• Keep flowers in a cool spot (65 to 72 degrees Fahrenheit), away from direct sunlight, heating or cooling vents, directly under ceiling fans, or on top of televisions or radiators. (Appliances like televisions give off heat, which causes flowers to dehydrate.) Most flowers will last longer under cool conditions.

For loose bunches or boxed flowers:

  • Keep your flowers in a cool place until you can get them in a flower food solution. Don't forget how important it is to follow the mixing directions on the flower food packet.
  • Fill a clean (washed with a detergent or antibacterial cleaning solution), deep vase with water and add a flower food from your florist.
  • Remove leaves that will be below the waterline. Leaves in water will promote bacterial microbial growth that may limit water uptake by the flower.
  • Re-cut stems by removing one to two inches with a sharp knife. Place the flowers in the vase solution you've prepared.
  • If you purchase loose flowers for your own arrangements you should also consider these tips:
    • When selecting flowers, look for flowers with upright, firm petals and buds beginning to open. Yellow, spotted or drooping leaves are signs of age.
    • When using woody stems and branches (such as quince, forsythia or lilac), cut the stem with sharp pruning shears. Place them in warm water containing fresh flower food to promote flower opening.


Top of Page

Plant Care Tips: Green Thumb Not Required

Not only are green and flowering plants a great enhancement to any home or office decor, they are also beneficial to your health. The results of a study by the National Aeronautics and Space Administration (NASA) show that common houseplants are powerful, natural air cleaners.  That’s all the more reason why you want to keep your plants healthy with the proper care.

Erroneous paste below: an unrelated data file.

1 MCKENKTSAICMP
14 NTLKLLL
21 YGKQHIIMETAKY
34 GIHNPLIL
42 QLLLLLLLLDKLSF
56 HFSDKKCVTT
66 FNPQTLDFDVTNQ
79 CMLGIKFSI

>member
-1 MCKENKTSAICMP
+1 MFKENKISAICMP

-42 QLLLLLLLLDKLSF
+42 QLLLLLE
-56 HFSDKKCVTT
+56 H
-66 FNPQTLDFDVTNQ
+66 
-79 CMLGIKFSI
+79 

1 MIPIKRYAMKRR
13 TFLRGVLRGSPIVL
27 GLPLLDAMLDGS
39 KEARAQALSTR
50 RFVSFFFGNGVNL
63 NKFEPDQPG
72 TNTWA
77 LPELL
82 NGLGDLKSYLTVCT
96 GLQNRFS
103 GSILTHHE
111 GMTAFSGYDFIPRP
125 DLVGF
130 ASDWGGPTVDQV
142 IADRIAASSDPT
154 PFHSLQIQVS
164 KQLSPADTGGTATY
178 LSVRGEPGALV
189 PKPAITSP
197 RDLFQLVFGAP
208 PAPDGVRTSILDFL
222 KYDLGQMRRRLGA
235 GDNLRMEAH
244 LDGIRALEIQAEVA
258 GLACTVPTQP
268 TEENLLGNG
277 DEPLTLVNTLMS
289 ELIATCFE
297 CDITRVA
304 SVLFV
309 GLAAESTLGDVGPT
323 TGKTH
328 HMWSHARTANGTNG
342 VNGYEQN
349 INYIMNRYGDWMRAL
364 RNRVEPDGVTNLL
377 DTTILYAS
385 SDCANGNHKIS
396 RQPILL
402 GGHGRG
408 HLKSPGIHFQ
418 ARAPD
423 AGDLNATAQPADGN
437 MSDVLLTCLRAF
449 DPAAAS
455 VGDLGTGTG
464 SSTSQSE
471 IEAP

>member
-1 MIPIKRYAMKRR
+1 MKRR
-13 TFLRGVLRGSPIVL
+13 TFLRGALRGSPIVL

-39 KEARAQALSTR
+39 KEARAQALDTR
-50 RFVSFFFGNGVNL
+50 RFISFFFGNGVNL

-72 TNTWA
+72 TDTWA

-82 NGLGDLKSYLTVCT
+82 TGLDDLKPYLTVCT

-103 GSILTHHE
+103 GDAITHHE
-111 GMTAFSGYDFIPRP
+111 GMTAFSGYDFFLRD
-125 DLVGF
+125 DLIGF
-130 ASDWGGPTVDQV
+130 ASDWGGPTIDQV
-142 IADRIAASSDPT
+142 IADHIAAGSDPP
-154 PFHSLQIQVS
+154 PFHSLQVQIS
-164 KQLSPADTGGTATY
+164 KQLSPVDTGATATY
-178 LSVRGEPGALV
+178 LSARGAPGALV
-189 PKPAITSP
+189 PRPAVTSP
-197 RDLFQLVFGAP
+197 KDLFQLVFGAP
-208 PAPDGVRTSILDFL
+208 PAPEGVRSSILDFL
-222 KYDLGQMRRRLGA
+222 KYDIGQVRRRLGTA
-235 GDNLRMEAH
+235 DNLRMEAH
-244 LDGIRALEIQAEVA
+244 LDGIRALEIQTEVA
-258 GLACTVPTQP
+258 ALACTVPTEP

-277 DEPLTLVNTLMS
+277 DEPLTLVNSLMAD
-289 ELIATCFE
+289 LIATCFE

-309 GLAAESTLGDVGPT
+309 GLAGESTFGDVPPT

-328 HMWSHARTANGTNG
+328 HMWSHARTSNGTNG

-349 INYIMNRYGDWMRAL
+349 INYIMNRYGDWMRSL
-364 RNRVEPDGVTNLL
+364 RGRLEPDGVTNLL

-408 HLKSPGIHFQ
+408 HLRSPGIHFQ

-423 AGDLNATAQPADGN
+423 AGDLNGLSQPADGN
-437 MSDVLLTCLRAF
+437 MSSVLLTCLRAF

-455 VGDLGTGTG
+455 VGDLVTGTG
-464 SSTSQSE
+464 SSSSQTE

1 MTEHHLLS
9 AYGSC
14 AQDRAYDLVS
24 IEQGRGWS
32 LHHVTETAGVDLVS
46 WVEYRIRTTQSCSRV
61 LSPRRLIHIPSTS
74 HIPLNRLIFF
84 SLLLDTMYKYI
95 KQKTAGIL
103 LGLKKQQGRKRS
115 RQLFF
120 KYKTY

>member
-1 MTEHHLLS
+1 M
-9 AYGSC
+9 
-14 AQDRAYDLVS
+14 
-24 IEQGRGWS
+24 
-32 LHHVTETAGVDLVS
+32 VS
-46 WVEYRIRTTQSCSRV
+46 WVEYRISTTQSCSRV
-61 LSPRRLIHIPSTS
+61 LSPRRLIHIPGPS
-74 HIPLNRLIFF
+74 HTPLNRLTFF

Most plants come with care instructions specified for the type of plant. The Society of American Florists provides these additional general guidelines to keep most green houseplants thriving:

Keep plants in medium-light locations - out of direct sunlight
Natural light is best, but some plants can also thrive in office fluorescent light. Most flowering potted plants should be placed in areas with the most light in order to maintain good flower color and promote the maximum number of flowers to open. Foliage plants will do well under lower light levels and can be placed in areas providing reduced light.

Plant soil should be kept moist at all times
Plants should not be allowed to dry out or wilt. Be careful to avoid overwatering - do not allow plants to stand in water. Avoid wetting plant leaves.

Avoid excessive heat or cold
Plants should be kept in a cool spot (between 65 to 72 degrees Fahrenheit) for best performance. They should be kept away from direct sunlight, heating or cooling vents, directly under ceiling fans, or on top of televisions or radiators. (Appliances like televisions give off heat, which causes plants to dehydrate.)